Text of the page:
When you haven't time to slave in the kitchen this has to be one of the quickest yet most elegant of meals. Fillet of salmon fried in butter with a few prawns served on a bed of wilted spinach and topped with lemon and parsley butter. It takes ten minutes. I like to serve this with boiled baby new potatoes. They take about twenty minutes to cook. So put the spuds on to boil, pour yourself a glass of wine and take a leisurely swig. Pop a good heavy pan on the heat and melt some butter and a little oil. In another large pan melt some more butter and oil. Pop the salmon and prawns in the pan and fry for a few minutes when you turn them over pop the spinach in the large pan and stir it down. When it has wilted you should be all ready to serve. Just squeeze some lemon juice over the fish. Drain your potatoes. All done. Carry your plate and your glass of wine to the table and enjoy. Now what could be simpler than that?
The lemon and parsley butter is really just a nob of butter with a couple of sprigs of parsley and the zest of a lemon popped on top.

Vanilla Shorties

I love shortbread and find it a wonderful base recipe for trying different flavours. It makes a lovely crisp little biscuit and is so simple and rewarding to make. The idea of adding vanilla is not new but making a biscuit with vanilla seeds vanilla sugar and then adding vanilla icing intrigued me greatly. A really intense vanilla flavour was the natural outcome and yet it remained delicate and not at all overwhelming. A perfect little bite and one I will repeat often. I found the recipe on a lovely blog by LisaRenee called 'Little Bits'.
The recipe was the same basic recipe I use for shortbread. It called for vanilla flavoured confectioner's sugar. I was unsure if this was our icing sugar or caster sugar although I have a feeling it is the former. I did not have vanilla flavoured icing sugar so I used the vanilla flavoured caster sugar I had. This is my version of the recipe.

Vanilla Shorties

225gms/8oz soft butter
100gms/4oz vanilla bean infused caster sugar
1 vanilla pod
225gms/8oz plain flour
100gms/4oz cornflour

Preheat oven to 150.C/300°F/Gas 2

Cream the butter until smooth. Add the sugar and the seeds from one vanilla pod and beat until smooth.
Add the flour and cornflour and mix to a dough. Using your hands at the end to combine is the easiest option as it is quite crumby
Roll out until about 1/2 cm thick
Cut into shapes of your choice
Bake at for about 25 minutes (better to under bake then over bake), or until bottoms just begin to brown.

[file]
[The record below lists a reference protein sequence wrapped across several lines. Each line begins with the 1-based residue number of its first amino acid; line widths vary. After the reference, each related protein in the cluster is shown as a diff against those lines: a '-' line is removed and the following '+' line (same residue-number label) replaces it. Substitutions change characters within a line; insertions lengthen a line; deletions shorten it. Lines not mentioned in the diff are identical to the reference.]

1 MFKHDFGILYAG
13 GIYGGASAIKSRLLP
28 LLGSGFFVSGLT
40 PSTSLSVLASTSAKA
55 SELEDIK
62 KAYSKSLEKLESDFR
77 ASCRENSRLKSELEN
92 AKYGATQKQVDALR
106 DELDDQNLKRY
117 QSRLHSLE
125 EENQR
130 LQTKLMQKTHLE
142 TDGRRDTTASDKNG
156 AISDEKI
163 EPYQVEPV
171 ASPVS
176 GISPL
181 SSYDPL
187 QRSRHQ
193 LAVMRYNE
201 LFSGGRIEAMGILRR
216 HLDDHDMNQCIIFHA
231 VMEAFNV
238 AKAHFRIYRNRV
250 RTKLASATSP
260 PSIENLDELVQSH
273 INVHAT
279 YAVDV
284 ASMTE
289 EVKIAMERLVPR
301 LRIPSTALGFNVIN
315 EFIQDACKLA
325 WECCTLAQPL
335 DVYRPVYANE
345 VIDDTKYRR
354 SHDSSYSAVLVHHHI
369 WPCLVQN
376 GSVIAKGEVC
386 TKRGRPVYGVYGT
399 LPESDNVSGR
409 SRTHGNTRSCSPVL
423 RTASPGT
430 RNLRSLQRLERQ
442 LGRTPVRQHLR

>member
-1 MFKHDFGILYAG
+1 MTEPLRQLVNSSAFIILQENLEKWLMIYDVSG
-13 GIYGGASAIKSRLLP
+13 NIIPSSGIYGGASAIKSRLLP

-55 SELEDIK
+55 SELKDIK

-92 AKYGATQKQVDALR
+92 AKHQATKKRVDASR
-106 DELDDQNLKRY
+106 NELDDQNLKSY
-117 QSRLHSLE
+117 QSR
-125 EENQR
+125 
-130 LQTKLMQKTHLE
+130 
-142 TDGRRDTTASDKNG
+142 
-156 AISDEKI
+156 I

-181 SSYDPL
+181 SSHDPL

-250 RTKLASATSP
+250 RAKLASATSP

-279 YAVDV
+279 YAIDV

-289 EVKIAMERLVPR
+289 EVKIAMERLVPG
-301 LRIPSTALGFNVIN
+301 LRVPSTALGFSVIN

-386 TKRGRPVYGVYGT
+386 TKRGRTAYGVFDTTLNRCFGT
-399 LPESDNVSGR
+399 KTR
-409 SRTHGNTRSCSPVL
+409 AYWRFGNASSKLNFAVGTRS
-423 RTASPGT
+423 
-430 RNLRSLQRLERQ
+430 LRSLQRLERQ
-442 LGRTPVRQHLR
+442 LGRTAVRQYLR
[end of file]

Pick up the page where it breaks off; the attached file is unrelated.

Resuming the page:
Cool for 5 minutes then remove to a wire rack to cool completely.

When biscuits have cooled spread them with a thin layer of vanilla icing.

Vanilla Icing

225gms/8oz icing sugar sugar
2 tsp cream and 2 teasps milk combined
¼ teaspoon vanilla paste
Combine in a small bowl, adding more milk to reach desired consistency.

Makes about 24 biscuits

The oven temperature was a lot cooler than I would normally bake shortbread but LisaRene advised this to keep the shortbread pale. It worked very well and the biscuits were still lovely and crisp.

Thursday 1 May 2008

Spring Beauty

Winter heathers fade, April gives way to May and this wonderful rhododendron turns from a mass of dull green leaves into a profusion of gorgeous pink flowers. It is the first burst of colour in my garden and it never fails to thrill me. It heralds the arrival of summer along with the swallows who have finally finished their long journey north.


I have definitely been in left over mode this week. I always have Ragu sauce in the freezer. I was at a loss as to what to make for dinner tonight and as I love Lasagne there was no contest really. I am not going to laboriously type out a recipe for Ragu as everyone has their own favourite way of making it. I will however pass on a little tip. I have found in the past that sometimes the sauce was missing a little 'oomph'. I have heard others say the same. I suppose that's when we reach for the bottles and jars of various herbs spices or other condiments to try and give it the flavour we want to achieve. My earth shattering discovery is this. Don't cook it on the hob cook it long and slow in the oven. Perhaps the flavours intensify with this method of cooking. I don't really know. What I do know is it works and it's the only way I cook it now. If you leave it overnight before using it's even better. I make a really thick cheese sauce using 75gms butter, 500mls/ 1pint of milk and 100gms/4oz cheese. I also use dried lasagne sheets but boil them in water with a little oil in a roasting tin for a few minutes to soften them. Then it is just layering up with a hefty covering of parmesan cheese on top then into the oven until it's golden and bubbling. Served with Garlic Hearth Breads and a Tomato and Basil Salad it's a feast.